Two Italian scientists said they have some of Leonardo da Vinci's hair, but the claim is sketchy.
King Richard III ruled England from 1483 to 1485, a reign cut short by his death at the Battle of Bosworth Field, the decisive battle in the English civil war known as the War of the Roses. Ultimately, science has found, his body was buried beneath what became a parking lot in Leicester, England. DNA and other analyses confirmed the bones to be the lost medieval king, whose villainous reputation was immortalized a century after his death, when William Shakespeare penned the play "Richard III." Scientists continue to study the bones and historical records, which have suggested the king was a control freak who had a friendly face and may have endured painful treatment for his scoliosis. His body eventually will be reinterred in the Leicester Cathedral. Keep up with the latest discoveries and insights involving King Richard III.
The personal prayer book of King Richard III — in which the English king likely scrawled a reminder of his birthday in his own hand — is now available to peruse online.
Not far from where the English king Richard III was buried, archaeologists have uncovered some everyday treasures.
Palace plots, assassination attempts and multiple marriages would have made family reunions in these royal lineages awkward, to say the least.
While history records the exploits of kings and queens, archaeologists mostly dig up anonymous common people -- with a few exceptions.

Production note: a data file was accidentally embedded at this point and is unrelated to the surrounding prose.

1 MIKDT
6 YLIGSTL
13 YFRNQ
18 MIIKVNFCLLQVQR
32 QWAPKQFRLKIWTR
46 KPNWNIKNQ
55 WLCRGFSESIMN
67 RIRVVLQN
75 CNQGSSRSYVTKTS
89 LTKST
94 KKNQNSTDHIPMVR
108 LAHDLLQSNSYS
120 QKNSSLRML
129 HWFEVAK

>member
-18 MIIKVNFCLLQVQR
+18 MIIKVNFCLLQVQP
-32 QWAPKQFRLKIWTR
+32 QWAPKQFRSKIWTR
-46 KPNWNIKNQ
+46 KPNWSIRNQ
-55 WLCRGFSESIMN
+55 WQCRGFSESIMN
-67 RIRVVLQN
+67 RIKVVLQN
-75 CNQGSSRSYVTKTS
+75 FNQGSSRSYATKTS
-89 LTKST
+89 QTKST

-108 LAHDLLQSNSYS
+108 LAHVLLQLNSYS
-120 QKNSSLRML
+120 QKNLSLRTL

Five hundred and thirty years after his violent death in battle, one of history's most infamous kings, Richard III, was reburied in a lavish ceremony in Leicester, England.
After scientists uncovered evidence of infidelity in Richard’s family tree last year, they announced today (March 25) that they discovered more hints of daddy drama in the historical family.
This week, Richard, the last king of the House of York, is being reburied with all the pomp and circumstance of a royal funeral.
On Sunday (March 22), Richard's fans will kick off a week of events complete with fireworks, choirs and solemn processions to celebrate the reburial of the medieval king.
When archaeologists opened a tomb near the grave of British King Richard III, they expected to find the skeleton of a knight or a friar. But instead, they found the bones of an old woman.
The discovery of the head wound that very likely killed Richard III of England was caught on film and has now been released for the first time to the public.
From the discovery of an ancient tomb in Greece to the first evidence of Neanderthal art, here are Live Science's favorite archaeology stories of the year.
Battle-scarred bones found under an English parking lot two years ago really do belong to the medieval King Richard III, according to a new analysis of genetic and genealogical evidence.
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